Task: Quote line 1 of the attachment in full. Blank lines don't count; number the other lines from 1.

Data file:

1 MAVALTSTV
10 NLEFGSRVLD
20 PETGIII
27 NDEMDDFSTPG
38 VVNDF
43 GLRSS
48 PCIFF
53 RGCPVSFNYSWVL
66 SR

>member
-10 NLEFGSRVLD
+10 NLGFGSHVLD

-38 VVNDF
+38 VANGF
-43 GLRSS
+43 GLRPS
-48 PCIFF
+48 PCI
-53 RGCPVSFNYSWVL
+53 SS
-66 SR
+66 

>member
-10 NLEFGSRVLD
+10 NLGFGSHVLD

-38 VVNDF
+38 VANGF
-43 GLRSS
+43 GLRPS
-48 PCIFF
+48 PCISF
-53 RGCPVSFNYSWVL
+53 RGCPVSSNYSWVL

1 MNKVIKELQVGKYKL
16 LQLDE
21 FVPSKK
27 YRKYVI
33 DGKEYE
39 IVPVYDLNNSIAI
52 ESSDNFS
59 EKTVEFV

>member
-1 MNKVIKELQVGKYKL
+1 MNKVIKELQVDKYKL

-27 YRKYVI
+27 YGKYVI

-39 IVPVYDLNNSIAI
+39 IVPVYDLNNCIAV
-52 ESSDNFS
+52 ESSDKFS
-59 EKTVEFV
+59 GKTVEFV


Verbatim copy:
1 MAVALTSTV